1. Oil and the Global Economy
Oil prices fell another $5 a barrel last week to close at $91.48 in New York and 107.14 in London. Again a combination of turmoil surrounding Greece’s remaining in the Eurozone, unfavorable economic news from the EU, China, and the US, weak demand and growing crude stockpiles was behind the move. Oil has now fallen some $18 a barrel since March. The spread between NY and Brent crude increased to over $15 a barrel last week as a consensus grew that the reversal of the Seaway Pipeline will not be sufficient to drain much of the glut from Cushing. Okla. until its capacity is increased to 400,000 b/d next year.
Wholesale gasoline prices fell by nearly 10 cents a gallon last week while average retail prices fell by nearly 4 cents. The gasoline situation is complicated by refining problems on both coasts which are keeping average California prices nearly 65 cents a gallon above the national average. The refining situation on the US East Coast is still uncertain. Even though Delta Airlines say they will reopen a shuttered Philadelphia area refinery in the fall, many analysts are skeptical. A second and larger Philadelphia refinery is now scheduled to be closed around the 1st of August unless negotiations with a hedge fund to purchase it are successful.
US natural gas prices continued the steady climb which began in mid-April, closing at $2.74 per million on Friday, up nearly 75 cents in the last six weeks. As fracked natural gas wells are rapidly depleted, it requires continuous widespread drilling to maintain production. The heavy losses that drilling companies have suffered in the last six months has resulted in a 35 percent drop in the numbers of rigs drilling for natural gas. There is a backlog of drilled wells, waiting to be fracked and start producing, however, so for the present natural gas production remains high. The decline in new drilling coupled with the increased use of natural gas to generate power indicates that production and inventories eventually will fall. In addition, long range weather forecasts suggest that the US will have a warm summer, increasing the demand for natural gas-powered air conditioning.
There have been a number of stories on the damage wrought by the surge of drilling in shale for tight oil and gas. The large numbers of heavy truckloads and workers required is overwhelming and damaging local roads and other infrastructure, while greatly increasing unreimbursed costs to local governments. If oil prices should fall much further, the profitability of expensive-to-drill and rapidly depleting fracked oil wells may come into question. Barclay’s analysts point out that the boom in “super light” liquids from US tight oil and gas production is leading to a global refinery mismatch as the trend has been towards building refineries to process heavy sulfur laden crudes.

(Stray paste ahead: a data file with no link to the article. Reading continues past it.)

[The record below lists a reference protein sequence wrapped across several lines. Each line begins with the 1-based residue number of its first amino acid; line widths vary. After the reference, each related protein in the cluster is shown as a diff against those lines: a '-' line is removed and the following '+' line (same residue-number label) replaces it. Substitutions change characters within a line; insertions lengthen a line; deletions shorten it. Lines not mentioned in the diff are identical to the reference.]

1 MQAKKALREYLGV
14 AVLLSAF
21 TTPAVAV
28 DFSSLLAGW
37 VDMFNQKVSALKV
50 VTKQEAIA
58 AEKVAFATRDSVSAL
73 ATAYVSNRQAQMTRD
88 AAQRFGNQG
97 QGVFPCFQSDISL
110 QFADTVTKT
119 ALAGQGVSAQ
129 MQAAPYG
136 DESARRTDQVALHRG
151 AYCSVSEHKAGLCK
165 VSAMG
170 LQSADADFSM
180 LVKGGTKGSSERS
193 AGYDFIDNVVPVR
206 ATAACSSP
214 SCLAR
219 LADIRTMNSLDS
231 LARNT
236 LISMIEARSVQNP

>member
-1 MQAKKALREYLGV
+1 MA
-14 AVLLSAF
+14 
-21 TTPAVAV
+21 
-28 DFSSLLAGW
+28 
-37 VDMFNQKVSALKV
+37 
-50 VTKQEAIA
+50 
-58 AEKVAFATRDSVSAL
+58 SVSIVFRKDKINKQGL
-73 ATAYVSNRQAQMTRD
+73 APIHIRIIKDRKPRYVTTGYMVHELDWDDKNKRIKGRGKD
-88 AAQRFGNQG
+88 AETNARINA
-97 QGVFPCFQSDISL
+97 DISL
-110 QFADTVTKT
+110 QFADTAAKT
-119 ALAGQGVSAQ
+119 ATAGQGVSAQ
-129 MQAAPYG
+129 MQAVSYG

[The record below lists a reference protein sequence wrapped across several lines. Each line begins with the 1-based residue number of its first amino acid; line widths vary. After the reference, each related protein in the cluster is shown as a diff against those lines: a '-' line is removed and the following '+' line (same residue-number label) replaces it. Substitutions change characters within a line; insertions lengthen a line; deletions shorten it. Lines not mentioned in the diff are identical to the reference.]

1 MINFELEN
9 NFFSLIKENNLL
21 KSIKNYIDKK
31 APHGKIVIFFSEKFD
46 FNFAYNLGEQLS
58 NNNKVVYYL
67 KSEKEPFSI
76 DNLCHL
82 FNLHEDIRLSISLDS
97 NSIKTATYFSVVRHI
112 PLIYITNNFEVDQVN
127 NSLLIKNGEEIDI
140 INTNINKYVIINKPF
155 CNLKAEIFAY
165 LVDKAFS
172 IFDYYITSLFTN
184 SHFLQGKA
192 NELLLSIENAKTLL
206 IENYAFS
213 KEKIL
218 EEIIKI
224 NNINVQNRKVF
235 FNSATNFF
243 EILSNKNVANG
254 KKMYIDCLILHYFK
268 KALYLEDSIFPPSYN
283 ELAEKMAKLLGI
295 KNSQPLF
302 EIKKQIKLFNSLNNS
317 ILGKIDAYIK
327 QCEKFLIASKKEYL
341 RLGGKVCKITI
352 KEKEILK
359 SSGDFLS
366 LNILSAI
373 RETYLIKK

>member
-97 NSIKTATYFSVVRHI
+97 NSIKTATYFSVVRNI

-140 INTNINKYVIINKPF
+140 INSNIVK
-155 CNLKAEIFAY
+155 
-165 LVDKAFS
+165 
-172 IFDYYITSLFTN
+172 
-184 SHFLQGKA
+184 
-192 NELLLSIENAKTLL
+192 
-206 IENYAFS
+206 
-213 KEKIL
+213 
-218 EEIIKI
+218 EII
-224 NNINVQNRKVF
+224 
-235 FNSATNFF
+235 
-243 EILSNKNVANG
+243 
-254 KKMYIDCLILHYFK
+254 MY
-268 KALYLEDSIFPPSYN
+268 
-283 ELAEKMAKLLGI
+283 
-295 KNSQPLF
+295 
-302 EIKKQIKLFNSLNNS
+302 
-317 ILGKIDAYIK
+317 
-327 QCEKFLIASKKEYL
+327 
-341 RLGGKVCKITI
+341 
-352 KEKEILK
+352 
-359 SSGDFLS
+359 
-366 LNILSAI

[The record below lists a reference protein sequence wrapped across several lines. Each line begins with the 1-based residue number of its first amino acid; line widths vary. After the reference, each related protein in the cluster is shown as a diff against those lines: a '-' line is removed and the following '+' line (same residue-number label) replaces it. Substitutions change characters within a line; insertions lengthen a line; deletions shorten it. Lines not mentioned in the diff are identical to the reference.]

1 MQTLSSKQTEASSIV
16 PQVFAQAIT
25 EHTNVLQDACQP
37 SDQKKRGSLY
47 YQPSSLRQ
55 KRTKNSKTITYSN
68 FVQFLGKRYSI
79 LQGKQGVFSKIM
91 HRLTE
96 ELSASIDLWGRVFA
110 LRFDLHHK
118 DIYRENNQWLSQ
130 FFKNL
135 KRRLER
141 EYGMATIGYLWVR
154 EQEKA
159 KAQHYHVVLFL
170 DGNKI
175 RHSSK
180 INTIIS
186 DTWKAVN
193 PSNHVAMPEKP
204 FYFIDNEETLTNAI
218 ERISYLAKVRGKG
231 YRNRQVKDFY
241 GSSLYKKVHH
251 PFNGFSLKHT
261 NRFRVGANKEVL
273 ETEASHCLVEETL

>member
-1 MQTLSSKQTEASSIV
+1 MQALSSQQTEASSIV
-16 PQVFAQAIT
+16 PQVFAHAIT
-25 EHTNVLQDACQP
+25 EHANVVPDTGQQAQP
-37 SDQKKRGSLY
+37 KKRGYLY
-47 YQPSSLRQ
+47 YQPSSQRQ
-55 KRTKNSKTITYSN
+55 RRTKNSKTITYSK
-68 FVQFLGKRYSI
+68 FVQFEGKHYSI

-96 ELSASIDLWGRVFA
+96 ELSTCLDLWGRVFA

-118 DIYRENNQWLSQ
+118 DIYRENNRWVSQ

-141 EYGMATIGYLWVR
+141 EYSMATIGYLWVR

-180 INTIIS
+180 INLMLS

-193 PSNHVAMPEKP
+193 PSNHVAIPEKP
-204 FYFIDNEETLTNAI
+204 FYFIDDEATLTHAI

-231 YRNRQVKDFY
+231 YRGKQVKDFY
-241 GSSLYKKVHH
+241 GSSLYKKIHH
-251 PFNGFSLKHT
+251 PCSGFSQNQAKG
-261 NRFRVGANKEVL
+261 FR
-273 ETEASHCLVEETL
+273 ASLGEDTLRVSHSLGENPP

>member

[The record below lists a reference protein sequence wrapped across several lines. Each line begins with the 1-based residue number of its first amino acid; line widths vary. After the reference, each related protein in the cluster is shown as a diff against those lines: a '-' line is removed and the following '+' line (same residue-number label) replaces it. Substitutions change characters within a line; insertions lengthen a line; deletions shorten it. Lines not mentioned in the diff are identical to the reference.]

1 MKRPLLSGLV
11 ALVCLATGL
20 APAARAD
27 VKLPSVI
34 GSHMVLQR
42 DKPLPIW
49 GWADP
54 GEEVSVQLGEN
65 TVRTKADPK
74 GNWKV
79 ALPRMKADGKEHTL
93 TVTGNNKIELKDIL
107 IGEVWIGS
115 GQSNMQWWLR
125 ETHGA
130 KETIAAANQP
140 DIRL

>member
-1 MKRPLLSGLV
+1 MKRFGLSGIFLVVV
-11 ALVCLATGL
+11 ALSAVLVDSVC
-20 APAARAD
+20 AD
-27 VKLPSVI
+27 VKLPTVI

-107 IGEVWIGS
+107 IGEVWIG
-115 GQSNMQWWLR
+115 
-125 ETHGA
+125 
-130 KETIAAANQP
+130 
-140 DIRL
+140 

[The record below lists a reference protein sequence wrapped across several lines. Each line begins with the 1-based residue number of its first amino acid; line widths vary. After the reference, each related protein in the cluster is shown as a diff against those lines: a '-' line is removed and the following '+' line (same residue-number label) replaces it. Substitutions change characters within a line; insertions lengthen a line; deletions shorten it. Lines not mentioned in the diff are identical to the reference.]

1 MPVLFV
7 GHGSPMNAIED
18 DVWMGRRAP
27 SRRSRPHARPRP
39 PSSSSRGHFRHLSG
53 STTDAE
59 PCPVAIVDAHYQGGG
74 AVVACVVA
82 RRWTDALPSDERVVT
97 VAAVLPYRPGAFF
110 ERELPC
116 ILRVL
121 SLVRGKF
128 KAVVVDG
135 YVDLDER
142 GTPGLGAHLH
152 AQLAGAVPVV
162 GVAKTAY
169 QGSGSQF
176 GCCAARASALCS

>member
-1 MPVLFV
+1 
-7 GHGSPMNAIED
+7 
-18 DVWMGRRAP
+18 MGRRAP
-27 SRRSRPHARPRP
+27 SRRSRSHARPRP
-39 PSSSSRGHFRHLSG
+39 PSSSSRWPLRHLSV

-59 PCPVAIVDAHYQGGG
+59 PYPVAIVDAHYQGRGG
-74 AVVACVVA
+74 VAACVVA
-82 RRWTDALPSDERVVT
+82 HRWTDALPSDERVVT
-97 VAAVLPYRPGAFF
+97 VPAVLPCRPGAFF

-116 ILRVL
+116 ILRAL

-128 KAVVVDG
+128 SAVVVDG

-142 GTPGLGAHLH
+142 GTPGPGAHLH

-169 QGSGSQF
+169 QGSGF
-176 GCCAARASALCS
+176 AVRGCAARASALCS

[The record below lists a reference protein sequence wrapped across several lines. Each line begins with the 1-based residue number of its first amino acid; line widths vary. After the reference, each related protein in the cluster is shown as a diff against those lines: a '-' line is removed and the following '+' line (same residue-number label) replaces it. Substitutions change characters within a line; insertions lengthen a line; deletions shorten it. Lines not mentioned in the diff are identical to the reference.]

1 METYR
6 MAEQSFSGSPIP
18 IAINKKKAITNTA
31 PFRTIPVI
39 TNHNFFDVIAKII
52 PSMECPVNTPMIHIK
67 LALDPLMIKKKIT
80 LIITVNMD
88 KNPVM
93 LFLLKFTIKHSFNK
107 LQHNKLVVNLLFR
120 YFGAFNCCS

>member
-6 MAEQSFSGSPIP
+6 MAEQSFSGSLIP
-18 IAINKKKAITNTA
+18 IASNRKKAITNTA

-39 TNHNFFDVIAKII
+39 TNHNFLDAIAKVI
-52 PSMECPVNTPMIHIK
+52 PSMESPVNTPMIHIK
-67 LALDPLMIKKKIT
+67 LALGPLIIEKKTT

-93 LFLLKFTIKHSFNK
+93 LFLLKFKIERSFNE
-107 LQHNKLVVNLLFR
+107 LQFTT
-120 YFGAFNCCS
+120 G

The recent surge in Saudi oil production to an official 9.923 million b/d has pushed the Kingdom into first place as the world’s top oil producer, surpassing Russian production for the first time since February 2006.
2. The EU Crisis
Over the weekend, the G-8 summit at Camp David struggled with the Eurozone debt crisis to little avail. Other than agreeing that the crisis posed a serious threat to the global economy, there seemed to be little agreement on whether to continue the present path of austerity to reduce deficits or to increase deficits in hopes of stimulating economic growth. With the results of recent elections in Greece, France and Germany, the pendulum seems to be swinging towards initiatives to stimulate growth.
The failure of the Greeks to form a coalition government had set up the need for new elections next month. Polls say that anti-austerity forces are likely to increase their strength in a new election leading to the likelihood that Greece will default and leave the Eurozone later this year. Opinions are mixed on just how much damage such an event would do to the EU’s economy and the economies of its trading partners. Some foresee a financial Armageddon that will result in a global depression and sweep away many governments including that of the US, while others believe that a Greek default, although costly to the EU, would be manageable. Other than some reduction in trade with the EU they say the global economy would cope.